Thursday, December 03, 2015


Some time ago, I pointed out that Von Mises thought the welfare state was a disaster because it saps the spirit of the drones:
By weakening or completely destroying the will to be well and able to work, social insurance creates illness and inability to work; it produces the habit of complaining which is in itself a neurosis — and neuroses of other kinds. In short, it is an institution which tends to encourage disease, not to say accidents, and to intensify considerably the physical and psychic results of accidents and illnesses. As a social institution it makes a people sick bodily and mentally or at least helps to multiply, lengthen, and intensify disease.
Von Mises didn't write or say "drones" but that word captures his opinion of most people as this excerpt from a letter he wrote to Ayn Rand demonstrates:
You have the courage to tell the masses what no politician told them: you are inferior and all the improvements in your conditions which you simply take for granted you owe to the effort of men who are better than you.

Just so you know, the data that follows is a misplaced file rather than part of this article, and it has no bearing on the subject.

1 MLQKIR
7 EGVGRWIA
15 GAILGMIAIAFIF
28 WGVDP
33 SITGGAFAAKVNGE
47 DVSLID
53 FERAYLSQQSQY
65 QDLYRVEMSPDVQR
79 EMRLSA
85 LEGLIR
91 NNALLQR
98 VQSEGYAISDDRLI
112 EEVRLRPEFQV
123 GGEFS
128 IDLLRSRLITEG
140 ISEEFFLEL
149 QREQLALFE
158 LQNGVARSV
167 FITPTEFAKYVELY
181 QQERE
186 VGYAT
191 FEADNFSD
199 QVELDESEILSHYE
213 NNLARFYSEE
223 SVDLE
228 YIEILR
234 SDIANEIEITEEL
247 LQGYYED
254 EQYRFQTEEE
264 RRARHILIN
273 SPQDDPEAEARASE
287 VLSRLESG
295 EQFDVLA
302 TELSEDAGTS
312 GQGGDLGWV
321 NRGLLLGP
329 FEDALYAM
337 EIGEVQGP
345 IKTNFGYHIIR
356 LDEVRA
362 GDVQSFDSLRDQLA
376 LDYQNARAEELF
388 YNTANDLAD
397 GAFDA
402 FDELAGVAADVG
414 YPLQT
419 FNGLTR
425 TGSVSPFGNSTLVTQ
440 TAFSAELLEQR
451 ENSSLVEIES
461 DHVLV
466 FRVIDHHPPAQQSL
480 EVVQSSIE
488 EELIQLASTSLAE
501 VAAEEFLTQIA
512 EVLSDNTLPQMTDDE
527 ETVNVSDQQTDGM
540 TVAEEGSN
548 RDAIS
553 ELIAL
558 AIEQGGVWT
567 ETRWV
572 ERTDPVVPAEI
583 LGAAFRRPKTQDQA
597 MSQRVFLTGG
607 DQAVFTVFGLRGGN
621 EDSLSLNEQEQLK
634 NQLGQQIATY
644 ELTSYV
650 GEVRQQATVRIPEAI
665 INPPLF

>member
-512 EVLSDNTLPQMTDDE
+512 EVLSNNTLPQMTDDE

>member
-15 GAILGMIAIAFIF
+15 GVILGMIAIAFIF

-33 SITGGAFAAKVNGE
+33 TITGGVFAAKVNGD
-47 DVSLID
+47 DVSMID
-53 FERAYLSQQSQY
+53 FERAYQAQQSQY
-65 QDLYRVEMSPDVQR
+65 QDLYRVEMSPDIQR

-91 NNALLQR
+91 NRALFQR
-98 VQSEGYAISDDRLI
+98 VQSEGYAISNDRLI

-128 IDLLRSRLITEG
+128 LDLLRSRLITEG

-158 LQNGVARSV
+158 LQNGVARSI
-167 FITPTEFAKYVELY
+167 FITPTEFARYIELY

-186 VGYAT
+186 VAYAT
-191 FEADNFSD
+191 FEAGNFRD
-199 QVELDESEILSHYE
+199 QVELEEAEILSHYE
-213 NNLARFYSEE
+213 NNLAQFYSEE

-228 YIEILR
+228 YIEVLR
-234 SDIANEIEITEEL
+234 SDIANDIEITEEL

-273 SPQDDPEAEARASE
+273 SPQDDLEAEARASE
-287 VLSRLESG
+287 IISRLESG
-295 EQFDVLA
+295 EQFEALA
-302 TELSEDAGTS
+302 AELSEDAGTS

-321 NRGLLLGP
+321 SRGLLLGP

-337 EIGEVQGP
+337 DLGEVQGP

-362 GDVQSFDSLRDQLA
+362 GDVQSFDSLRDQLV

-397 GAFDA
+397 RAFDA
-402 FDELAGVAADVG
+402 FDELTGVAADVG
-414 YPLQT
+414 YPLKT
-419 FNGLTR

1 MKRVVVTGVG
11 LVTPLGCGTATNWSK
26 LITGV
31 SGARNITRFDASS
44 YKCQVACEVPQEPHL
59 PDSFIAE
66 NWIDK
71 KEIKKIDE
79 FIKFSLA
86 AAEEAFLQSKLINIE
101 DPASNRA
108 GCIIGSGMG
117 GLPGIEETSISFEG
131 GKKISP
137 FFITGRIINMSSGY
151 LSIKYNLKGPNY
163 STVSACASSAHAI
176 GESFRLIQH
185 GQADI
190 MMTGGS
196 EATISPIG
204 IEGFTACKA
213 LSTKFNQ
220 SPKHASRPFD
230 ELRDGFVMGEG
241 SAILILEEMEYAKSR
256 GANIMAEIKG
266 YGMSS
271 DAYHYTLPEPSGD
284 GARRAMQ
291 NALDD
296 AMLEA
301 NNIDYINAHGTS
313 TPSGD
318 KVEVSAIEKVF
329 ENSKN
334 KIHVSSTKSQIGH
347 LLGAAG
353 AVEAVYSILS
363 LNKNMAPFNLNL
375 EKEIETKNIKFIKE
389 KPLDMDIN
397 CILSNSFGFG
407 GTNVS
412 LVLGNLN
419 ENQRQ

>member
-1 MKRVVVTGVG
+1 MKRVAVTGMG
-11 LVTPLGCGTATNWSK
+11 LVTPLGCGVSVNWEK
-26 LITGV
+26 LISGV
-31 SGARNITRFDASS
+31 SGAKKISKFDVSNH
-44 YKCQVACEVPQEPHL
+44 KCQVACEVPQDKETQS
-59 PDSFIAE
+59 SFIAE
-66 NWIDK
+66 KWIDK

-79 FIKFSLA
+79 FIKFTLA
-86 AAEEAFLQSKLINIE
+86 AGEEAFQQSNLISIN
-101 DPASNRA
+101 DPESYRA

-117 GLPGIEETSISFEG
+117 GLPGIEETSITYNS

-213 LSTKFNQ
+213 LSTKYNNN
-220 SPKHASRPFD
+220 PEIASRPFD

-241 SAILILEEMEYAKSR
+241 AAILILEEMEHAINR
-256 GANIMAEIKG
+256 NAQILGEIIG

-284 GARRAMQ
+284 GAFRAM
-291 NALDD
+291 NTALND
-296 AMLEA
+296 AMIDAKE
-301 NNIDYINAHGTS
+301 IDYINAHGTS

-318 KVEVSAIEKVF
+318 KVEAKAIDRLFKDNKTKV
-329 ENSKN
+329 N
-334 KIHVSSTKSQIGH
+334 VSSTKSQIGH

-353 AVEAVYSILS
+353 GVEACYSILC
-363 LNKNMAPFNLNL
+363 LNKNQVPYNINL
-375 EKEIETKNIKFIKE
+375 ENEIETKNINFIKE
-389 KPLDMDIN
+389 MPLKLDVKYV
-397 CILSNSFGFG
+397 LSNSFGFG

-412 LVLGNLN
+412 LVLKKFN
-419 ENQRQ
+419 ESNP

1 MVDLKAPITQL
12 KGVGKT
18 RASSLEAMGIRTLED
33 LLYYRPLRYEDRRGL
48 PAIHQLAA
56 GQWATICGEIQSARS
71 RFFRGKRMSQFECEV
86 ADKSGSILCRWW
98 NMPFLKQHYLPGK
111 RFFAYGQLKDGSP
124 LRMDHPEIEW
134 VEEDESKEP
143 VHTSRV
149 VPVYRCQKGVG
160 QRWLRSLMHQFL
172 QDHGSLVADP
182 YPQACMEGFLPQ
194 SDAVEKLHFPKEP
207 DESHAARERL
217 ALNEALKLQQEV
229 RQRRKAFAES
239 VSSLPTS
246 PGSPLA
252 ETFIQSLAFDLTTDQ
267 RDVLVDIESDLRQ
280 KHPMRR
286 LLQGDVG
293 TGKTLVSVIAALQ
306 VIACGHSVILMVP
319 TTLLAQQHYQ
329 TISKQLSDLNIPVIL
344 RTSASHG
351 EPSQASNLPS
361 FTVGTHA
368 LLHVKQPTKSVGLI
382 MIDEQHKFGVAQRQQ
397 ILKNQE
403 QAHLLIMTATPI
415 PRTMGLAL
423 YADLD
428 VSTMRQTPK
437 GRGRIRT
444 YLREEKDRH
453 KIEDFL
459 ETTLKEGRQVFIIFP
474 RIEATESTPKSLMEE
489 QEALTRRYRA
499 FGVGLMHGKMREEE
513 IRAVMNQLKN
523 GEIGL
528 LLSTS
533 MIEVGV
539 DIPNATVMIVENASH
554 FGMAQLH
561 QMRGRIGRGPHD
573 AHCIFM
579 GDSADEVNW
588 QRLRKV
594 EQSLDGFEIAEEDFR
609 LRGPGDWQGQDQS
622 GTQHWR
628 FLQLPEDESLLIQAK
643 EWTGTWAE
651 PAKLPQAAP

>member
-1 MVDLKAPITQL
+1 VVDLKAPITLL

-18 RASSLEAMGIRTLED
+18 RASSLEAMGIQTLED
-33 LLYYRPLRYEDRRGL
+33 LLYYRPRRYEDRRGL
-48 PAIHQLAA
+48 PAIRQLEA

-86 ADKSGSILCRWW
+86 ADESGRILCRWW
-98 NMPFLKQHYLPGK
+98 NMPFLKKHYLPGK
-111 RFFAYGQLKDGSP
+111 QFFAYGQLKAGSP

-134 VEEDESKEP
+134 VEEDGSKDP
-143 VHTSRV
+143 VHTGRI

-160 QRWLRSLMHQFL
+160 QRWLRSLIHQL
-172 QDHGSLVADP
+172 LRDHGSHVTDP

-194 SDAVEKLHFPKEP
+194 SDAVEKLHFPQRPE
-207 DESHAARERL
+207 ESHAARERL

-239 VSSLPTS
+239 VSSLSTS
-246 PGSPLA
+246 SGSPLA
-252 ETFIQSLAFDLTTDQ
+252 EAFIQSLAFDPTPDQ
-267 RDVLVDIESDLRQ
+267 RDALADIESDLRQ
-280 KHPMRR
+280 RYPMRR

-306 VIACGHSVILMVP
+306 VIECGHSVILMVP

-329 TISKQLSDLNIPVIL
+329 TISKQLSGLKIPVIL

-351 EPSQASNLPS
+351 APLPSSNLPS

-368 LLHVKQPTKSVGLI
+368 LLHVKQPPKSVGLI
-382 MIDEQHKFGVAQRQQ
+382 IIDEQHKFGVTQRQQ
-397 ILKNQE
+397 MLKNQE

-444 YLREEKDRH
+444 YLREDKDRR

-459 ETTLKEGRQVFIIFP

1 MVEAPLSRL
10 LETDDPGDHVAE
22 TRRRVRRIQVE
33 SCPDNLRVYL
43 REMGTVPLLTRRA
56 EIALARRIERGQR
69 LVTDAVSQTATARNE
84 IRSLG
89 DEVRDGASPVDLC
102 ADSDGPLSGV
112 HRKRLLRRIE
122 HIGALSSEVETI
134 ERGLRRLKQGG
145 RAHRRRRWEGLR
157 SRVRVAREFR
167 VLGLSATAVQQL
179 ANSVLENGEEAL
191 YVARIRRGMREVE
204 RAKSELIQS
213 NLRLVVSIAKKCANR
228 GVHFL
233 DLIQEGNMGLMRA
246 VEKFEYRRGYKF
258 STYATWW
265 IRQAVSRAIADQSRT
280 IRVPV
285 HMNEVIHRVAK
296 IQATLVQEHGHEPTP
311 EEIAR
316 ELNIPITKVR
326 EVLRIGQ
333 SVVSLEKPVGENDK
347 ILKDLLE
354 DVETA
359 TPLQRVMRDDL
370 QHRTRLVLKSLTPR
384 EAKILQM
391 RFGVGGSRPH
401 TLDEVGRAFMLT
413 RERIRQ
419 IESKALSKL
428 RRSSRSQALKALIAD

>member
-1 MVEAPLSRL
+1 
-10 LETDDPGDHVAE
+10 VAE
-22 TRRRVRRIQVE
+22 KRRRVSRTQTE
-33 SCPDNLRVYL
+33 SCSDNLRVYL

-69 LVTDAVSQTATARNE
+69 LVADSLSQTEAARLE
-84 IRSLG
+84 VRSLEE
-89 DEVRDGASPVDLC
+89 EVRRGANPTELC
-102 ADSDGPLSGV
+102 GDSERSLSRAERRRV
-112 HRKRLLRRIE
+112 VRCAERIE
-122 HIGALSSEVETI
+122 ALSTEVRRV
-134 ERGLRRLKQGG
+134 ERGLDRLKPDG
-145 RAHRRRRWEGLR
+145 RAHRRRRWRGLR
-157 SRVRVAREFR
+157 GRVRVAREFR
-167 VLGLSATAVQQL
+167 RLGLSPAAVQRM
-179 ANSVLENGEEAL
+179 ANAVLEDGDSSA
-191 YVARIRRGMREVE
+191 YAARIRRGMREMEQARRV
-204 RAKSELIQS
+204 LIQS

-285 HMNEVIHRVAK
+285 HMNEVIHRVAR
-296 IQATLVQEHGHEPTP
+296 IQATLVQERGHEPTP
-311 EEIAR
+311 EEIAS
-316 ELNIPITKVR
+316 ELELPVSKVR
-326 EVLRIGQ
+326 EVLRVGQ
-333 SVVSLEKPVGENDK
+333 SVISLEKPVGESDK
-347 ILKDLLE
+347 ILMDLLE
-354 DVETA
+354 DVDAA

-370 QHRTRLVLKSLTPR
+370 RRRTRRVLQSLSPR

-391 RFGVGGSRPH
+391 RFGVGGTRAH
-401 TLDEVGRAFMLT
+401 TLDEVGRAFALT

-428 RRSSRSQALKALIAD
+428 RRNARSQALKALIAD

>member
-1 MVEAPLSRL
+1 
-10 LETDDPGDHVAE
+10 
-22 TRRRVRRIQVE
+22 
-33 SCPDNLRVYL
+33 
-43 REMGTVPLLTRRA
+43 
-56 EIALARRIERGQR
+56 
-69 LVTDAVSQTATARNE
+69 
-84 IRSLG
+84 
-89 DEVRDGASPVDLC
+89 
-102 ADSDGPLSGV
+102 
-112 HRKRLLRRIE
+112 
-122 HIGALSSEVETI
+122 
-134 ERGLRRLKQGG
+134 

Charles Koch has his own Von Mises, a little known economist named F.A. “Baldy” Harper. Here one of Harper's many "Von Misian" statements:
“In my files,” Harper wrote, “is evidence from capable authorities pointing out that the shorter work week is an important cause of crime; how leisure puts many of its victims into penitentiaries where they must be cared for and serviced at a cost to be borne by people who have done no wrong in this instance.” (Harper didn’t share what that evidence was.) Harper also disliked the imposition of laws restricting child labor laws and making school attendance compulsory. These, Harper reported, were “important causes of juvenile delinquency.”

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